Dick Gordon, a former NASA astronaut and the command module pilot on Apollo 12, died Monday at the age of 88.
Gordon, whose death was announced by NASA Tuesday, was one of only two dozen men to fly to the moon, making the trip as a member of the crew on the second lunar landing mission in 1969. Gordon was slated to make a moon walk as the commander of Apollo 18, but that mission was canceled due to budgetary cuts.
While he never got the chance to walk on the moon, Gordon spent more than 315 hours in space on two missions. Gordon was also the pilot for the Gemini 11 mission in 1966, performing two spacewalks.
"NASA and the nation have lost one of our early space pioneers," Acting NASA Administrator Robert Lightfoot said in a statement. "We send our condolences to the family and loved ones of Gemini and Apollo astronaut Richard Gordon, a hero from NASA's third class of astronauts," which included Apollo 11 astronaut Buzz Aldrin and 12 others.
As command module pilot of Apollo 12, Gordon remained in lunar orbit aboard the Yankee Clipper, taking photos for potential future landing sites and later performing final re-docking maneuvers, while crewmates Pete Conrad and Alan Bean landed in the Ocean of Storms.
During a 1999 interview, Gordon said that during his trip to explore the moon, he and his fellow astronauts really discovered Earth.
"From 240,000 miles away, it's very beautiful … a very delicate planet sitting out there in the blackest -- it's the blackest black you'll ever see," he said. "It's just devoid of any color whatsoever. And it's been described like a Christmas tree ornament hanging out there. You can't see how it's suspended or anything. It's -- philosophically you could emote about it, I'm sure, for quite some time. But it is a startling picture to look at the Earth coming back from being around the moon as it comes back."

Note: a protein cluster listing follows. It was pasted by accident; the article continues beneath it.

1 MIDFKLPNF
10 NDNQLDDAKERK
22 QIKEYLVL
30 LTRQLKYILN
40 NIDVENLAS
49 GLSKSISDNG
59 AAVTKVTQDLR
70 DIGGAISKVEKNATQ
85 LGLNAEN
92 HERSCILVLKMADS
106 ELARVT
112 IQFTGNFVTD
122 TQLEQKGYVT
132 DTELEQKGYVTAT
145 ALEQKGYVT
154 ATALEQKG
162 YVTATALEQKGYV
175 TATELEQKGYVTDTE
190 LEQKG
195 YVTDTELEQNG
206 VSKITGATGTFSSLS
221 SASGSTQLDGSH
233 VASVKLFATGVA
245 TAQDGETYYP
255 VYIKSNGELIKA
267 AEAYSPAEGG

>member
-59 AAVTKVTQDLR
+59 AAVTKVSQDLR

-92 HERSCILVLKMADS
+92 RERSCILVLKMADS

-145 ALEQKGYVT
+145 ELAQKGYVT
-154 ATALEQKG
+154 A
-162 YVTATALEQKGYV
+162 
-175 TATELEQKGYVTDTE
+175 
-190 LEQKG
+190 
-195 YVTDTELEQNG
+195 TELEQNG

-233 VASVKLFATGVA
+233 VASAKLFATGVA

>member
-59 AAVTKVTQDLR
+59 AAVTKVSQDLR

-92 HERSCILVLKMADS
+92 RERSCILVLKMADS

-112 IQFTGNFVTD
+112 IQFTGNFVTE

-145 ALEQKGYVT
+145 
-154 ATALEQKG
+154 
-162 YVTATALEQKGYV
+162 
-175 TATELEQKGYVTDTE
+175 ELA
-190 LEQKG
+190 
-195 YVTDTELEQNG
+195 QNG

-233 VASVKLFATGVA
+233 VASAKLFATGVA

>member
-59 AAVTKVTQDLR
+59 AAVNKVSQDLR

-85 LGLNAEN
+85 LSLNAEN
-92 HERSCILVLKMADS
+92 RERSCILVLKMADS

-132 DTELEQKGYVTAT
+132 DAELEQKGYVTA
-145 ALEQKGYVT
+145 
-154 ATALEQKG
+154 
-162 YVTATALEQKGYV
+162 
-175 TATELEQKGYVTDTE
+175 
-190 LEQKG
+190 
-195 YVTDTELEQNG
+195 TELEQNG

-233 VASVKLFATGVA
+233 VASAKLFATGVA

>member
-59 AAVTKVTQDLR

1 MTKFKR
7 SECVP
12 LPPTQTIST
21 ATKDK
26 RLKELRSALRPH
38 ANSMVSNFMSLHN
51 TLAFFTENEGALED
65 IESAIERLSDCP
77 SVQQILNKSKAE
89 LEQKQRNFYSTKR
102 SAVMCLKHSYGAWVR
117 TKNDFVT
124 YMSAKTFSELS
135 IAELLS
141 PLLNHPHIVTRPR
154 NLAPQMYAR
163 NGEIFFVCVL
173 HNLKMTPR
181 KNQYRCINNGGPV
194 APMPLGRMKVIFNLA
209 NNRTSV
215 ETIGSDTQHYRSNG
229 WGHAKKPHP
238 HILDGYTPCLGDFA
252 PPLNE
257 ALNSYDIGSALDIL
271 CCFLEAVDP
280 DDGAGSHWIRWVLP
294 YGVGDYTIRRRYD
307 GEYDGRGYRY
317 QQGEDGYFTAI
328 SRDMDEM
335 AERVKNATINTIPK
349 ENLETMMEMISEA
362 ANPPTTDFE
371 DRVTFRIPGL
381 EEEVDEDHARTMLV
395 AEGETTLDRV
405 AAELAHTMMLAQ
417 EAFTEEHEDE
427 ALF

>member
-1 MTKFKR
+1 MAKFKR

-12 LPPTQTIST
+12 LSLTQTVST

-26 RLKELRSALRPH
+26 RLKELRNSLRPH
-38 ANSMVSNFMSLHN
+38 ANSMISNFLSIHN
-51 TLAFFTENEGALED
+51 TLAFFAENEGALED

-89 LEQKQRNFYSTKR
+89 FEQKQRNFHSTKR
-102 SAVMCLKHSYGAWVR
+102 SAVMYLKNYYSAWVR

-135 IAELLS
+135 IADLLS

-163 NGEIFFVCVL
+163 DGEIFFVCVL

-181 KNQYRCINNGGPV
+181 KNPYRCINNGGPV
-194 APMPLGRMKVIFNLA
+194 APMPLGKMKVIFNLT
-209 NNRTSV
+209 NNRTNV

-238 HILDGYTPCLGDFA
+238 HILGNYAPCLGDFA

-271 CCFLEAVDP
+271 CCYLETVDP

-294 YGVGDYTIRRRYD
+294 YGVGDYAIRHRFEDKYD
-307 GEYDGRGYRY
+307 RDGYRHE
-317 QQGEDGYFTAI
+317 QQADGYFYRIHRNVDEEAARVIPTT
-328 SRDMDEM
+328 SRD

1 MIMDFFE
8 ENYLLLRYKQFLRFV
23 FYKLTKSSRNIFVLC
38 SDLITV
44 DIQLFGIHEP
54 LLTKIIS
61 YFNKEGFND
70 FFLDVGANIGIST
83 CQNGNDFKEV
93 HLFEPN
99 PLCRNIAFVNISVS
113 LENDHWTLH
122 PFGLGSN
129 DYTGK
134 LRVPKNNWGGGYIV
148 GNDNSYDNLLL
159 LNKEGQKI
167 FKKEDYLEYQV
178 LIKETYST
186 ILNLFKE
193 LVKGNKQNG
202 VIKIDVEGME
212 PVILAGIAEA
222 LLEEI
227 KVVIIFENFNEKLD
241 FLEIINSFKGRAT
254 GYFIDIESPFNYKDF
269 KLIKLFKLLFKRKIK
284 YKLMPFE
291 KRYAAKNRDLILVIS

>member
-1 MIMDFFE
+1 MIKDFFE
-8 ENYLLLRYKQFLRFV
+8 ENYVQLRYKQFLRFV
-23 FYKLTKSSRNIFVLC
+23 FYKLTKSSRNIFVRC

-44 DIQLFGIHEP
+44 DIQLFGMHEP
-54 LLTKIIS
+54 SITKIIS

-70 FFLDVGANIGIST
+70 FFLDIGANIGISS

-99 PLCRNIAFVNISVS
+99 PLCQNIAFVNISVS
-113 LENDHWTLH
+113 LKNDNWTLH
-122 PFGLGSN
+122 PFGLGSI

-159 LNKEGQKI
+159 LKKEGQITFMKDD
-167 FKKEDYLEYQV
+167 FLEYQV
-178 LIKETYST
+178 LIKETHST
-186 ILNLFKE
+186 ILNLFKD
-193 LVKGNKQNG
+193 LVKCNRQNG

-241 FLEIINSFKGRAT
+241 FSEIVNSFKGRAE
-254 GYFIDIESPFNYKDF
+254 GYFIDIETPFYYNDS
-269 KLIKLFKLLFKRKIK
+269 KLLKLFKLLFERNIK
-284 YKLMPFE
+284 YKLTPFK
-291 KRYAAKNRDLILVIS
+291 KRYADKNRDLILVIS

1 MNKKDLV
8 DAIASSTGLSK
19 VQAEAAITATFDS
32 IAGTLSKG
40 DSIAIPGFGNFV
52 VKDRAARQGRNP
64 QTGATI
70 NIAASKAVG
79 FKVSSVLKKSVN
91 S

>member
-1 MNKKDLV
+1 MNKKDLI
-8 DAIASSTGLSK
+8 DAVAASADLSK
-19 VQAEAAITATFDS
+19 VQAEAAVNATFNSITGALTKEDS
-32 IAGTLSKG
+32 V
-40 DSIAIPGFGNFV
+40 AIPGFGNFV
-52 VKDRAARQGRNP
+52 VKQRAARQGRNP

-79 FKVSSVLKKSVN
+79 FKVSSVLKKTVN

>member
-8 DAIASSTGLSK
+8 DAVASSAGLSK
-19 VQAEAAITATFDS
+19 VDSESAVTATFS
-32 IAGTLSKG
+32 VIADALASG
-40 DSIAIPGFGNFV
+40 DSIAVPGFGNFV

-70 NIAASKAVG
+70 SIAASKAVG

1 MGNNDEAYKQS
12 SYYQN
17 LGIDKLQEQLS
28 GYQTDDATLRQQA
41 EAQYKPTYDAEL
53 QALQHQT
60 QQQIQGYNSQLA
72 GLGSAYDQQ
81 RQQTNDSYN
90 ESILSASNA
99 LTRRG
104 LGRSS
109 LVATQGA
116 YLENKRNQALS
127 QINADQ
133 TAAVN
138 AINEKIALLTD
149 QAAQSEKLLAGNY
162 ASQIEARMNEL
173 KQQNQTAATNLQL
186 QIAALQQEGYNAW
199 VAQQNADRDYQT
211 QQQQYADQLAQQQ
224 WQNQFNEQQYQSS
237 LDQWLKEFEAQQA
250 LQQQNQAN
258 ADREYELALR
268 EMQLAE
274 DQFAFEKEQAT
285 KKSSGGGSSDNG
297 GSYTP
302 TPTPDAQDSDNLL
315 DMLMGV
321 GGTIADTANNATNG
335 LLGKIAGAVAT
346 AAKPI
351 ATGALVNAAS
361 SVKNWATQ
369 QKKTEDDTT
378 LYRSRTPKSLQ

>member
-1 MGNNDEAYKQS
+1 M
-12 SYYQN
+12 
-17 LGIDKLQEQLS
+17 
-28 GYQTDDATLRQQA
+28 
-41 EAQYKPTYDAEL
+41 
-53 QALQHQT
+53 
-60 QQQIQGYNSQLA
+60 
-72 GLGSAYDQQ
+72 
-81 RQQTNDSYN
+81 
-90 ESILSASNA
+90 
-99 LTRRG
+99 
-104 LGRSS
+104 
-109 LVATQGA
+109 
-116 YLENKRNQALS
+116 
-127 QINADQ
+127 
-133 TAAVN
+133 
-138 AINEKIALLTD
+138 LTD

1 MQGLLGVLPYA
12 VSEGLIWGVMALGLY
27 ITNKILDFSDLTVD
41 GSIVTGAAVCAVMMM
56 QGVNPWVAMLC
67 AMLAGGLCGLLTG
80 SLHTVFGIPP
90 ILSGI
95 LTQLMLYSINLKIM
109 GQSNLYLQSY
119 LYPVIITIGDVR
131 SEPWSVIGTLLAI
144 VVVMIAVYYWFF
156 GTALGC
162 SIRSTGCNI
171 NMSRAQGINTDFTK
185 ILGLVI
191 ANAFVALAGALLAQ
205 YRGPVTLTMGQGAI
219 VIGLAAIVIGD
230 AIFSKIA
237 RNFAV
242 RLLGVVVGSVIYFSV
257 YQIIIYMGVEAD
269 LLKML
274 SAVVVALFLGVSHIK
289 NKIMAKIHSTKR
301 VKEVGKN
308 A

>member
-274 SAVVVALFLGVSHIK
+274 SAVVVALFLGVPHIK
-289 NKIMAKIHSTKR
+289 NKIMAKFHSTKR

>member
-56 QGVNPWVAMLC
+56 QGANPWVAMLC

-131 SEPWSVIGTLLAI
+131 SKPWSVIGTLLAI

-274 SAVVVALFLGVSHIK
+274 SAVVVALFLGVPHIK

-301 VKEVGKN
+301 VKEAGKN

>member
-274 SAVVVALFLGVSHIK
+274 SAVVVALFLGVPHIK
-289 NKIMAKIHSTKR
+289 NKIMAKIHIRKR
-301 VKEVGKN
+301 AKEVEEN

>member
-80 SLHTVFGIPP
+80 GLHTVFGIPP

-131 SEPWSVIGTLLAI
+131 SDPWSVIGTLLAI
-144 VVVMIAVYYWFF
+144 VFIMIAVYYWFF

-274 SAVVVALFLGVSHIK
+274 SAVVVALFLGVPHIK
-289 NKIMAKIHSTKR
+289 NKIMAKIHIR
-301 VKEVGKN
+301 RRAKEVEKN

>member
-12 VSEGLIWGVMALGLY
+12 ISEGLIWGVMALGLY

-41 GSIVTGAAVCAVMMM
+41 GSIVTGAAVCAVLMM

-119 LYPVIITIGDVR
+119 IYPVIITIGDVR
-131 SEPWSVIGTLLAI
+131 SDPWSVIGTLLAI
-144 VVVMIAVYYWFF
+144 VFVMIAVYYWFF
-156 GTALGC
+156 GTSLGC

Richard F. Gordon Jr. was born in Seattle on Oct. 5, 1929. He earned a bachelor's degree in chemistry from the University of Washington in 1951 and went on to be a test pilot and flight instructor before joining NASA in 1963.
After retiring from the space agency in 1972, Gordon held executive positions at several companies in the oil and gas, engineering and technology industries.
Gordon is survived by six children and two stepchildren.
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